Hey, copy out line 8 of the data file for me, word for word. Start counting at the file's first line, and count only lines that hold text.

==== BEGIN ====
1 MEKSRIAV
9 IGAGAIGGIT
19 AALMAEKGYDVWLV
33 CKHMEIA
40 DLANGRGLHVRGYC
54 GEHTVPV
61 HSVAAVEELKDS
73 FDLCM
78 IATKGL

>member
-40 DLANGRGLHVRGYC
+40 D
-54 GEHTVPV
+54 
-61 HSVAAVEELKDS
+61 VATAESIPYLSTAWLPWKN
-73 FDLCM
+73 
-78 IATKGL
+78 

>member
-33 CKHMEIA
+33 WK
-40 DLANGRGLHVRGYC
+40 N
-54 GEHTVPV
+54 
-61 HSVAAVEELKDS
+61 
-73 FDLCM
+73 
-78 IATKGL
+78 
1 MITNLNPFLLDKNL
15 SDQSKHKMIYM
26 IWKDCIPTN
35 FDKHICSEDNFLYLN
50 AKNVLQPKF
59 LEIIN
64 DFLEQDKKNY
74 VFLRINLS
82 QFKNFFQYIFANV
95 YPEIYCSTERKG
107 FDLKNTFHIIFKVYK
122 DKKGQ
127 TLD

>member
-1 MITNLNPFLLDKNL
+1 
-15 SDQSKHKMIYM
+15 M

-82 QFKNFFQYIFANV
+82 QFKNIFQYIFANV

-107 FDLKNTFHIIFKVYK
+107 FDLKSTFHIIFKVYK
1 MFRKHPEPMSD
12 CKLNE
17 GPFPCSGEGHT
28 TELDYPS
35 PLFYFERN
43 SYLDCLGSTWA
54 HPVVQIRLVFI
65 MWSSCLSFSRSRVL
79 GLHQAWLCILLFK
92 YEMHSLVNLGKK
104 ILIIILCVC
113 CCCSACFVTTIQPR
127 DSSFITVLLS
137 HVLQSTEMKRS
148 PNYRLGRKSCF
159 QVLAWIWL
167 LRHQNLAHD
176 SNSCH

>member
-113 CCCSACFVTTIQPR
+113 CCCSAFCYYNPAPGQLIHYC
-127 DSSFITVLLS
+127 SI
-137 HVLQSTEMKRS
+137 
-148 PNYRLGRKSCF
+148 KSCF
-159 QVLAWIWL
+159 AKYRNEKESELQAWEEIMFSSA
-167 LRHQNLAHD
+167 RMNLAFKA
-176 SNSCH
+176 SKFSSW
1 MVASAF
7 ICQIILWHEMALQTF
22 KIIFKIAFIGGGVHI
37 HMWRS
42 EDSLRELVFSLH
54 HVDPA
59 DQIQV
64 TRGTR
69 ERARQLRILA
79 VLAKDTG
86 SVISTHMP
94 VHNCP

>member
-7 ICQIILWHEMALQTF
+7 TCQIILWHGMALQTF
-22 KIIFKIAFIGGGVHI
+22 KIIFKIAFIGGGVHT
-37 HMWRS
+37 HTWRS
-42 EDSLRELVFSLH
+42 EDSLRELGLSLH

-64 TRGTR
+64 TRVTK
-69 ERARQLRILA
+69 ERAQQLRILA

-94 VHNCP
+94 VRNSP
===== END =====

73 FDLCM